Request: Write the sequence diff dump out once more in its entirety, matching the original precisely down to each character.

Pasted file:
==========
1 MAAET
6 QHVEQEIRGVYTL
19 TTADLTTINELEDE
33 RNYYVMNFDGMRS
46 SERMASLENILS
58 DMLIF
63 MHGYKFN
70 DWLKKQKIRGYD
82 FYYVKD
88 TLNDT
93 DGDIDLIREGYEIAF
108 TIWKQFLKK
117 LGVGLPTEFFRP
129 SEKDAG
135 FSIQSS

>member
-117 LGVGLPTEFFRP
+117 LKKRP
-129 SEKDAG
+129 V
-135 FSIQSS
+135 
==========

1 MAAET
6 QHVEQEIRGVYTL
19 TTADLTTINELEDE
33 RNYYVMNFDGMRS
46 SERMASLENILS
58 DMLIF
63 MHGYKFN
70 DWLKKQKIRGYD
82 FYYVKD
88 TLNDT
93 DGDIDLIREGYEIAF
108 TIWKQFLKK
117 LGVGLPTEFFRP
129 SEKDAG
135 FSIQSS

>member
-117 LGVGLPTEFFRP
+117 LKKRP
-129 SEKDAG
+129 V
-135 FSIQSS
+135 